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An Air Canada flight crew walks past an aircraft in Montreal. (Christinne Muschi/Reuters)
An Air Canada flight crew walks past an aircraft in Montreal. (Christinne Muschi/Reuters)

Raitt expects deal between Air Canada and union, despite talks breaking down Add to ...

Talks between Air Canada and its flight attendants’ union broke down late Monday, but Labour Minister Lisa Raitt said Tuesday she expects the two sides to get back together and come up with a collective agreement.

Ms. Raitt told CBC television in an interview that she wasn't surprised that the negotiators had to take a break after hours of intensive talks that began early Sunday.

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But Ms. Raitt said the two sides told her in a meeting on Monday that they were close to a deal and she hopes they can come to terms without the need for federal back-to-work legislation.

“When I met with them yesterday, they indicated they were very close to a deal, that they would be able to push through the last little bit and they would find a solution and a collective agreement,” Ms. Raitt said.

“It's in their hands to reach a deal. They indicated they were able to reach a deal, so that's my expectation.”

The Canadian Union of Public Employees said in a statement that the talks abruptly ended when a spokesperson for Air Canada used an expletive to describe the efforts of the federal mediator and the union representative.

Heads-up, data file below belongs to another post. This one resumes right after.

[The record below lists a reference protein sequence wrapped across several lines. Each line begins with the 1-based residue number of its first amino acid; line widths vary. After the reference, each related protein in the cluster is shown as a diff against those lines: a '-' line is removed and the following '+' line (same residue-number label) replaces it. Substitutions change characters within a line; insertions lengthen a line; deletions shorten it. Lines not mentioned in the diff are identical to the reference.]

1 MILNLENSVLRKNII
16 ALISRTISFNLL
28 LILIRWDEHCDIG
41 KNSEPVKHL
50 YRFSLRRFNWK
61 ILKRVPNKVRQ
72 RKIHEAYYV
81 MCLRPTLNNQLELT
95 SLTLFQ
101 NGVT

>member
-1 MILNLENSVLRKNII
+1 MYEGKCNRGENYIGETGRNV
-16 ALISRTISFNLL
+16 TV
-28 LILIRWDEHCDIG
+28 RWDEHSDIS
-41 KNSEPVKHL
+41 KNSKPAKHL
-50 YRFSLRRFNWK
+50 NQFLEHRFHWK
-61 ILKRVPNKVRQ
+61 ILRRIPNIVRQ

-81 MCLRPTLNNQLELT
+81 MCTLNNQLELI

The union added that it hopes to start talks “on a better foot” as early as Tuesday morning.

In the meantime, the union plans rallies at Toronto's Pearson International Airport and other locations Tuesday.

The flight attendants have threatened to walk off the job at 12:01 a.m. Wednesday morning if their demands aren't met. CUPE says the attendants will hold rallies in cities across the country Tuesday starting at 10 a.m.

A walkout in June by the airline's customer service agents lasted just three days before a deal was reached under a threat by Ms. Raitt that she would legislate them back to work.

NDP Labour critic Yvon Godin said the government is taking away the workers' right to negotiate.

“The strike is even not started yet and she's already telling Canadians in this country under the Conservative government there's no strike,” he said.

Ms. Raitt told CBC TV she expects a vigorous opposition from the New Democrats and other parties if back-to-work legislation is introduced in the Commons.

“But from our perspective, the government gets engaged when we see that there's going to be an nationally significant effect either on the economy or on the general public.”

While the strike by customer service agents slowed operations for the airline in June, Air Canada did not cancel any flights. A strike by the flight attendants would cripple Air Canada. The airline has yet to disclose its contingency plans in the event of a strike, but has said it would operate a partial schedule with the help of its codeshare partners.

Jazz will also continue to operate regional connector service for Air Canada since its flight attendants operate under a separate contract.

Air Canada is allowing travellers who are to booked to fly over the next six days to change their flights free of charge to a later date, subject to availability.

In August, the Air Canada flight attendants resoundingly rejected a tentative deal CUPE negotiated with the airline, forcing the two sides back to the drawing board.

The key areas of dispute are wages, pensions, crew rest, working conditions and work rules.



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